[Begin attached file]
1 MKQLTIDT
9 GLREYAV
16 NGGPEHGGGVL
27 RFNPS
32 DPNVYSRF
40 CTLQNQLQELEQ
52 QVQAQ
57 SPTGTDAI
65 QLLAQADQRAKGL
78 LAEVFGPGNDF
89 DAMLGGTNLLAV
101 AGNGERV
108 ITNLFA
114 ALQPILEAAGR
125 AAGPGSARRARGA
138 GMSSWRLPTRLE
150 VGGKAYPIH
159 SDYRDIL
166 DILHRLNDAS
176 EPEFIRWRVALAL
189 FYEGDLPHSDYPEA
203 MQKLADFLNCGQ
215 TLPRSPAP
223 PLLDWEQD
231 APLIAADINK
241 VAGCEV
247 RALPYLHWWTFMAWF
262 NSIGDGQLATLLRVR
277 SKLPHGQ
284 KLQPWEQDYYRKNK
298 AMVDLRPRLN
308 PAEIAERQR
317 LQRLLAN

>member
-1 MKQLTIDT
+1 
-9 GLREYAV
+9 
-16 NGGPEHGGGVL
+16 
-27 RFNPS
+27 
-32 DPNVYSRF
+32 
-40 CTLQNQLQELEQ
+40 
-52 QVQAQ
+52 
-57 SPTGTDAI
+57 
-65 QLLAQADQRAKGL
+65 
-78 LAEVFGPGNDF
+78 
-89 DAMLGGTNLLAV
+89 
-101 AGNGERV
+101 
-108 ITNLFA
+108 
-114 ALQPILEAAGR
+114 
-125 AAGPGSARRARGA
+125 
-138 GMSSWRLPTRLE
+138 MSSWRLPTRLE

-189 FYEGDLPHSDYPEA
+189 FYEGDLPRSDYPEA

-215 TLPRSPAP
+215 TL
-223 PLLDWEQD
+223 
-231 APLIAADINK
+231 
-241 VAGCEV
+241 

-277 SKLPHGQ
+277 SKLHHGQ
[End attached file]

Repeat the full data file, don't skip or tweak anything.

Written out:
1 MKQLTIDT
9 GLREYAV
16 NGGPEHGGGVL
27 RFNPS
32 DPNVYSRF
40 CTLQNQLQELEQ
52 QVQAQ
57 SPTGTDAI
65 QLLAQADQRAKGL
78 LAEVFGPGNDF
89 DAMLGGTNLLAV
101 AGNGERV
108 ITNLFA
114 ALQPILEAAGR
125 AAGPGSARRARGA
138 GMSSWRLPTRLE
150 VGGKAYPIH
159 SDYRDIL
166 DILHRLNDAS
176 EPEFIRWRVALAL
189 FYEGDLPHSDYPEA
203 MQKLADFLNCGQ
215 TLPRSPAP
223 PLLDWEQD
231 APLIAADINK
241 VAGCEV
247 RALPYLHWWTFMAWF
262 NSIGDGQLATLLRVR
277 SKLPHGQ
284 KLQPWEQDYYRKNK
298 AMVDLRPRLN
308 PAEIAERQR
317 LQRLLAN

>member
-1 MKQLTIDT
+1 
-9 GLREYAV
+9 
-16 NGGPEHGGGVL
+16 
-27 RFNPS
+27 
-32 DPNVYSRF
+32 
-40 CTLQNQLQELEQ
+40 
-52 QVQAQ
+52 
-57 SPTGTDAI
+57 
-65 QLLAQADQRAKGL
+65 
-78 LAEVFGPGNDF
+78 
-89 DAMLGGTNLLAV
+89 
-101 AGNGERV
+101 
-108 ITNLFA
+108 
-114 ALQPILEAAGR
+114 
-125 AAGPGSARRARGA
+125 
-138 GMSSWRLPTRLE
+138 MSSWRLPTRLE

-189 FYEGDLPHSDYPEA
+189 FYEGDLPRSDYPEA

-215 TLPRSPAP
+215 TL
-223 PLLDWEQD
+223 
-231 APLIAADINK
+231 
-241 VAGCEV
+241 

-277 SKLPHGQ
+277 SKLHHGQ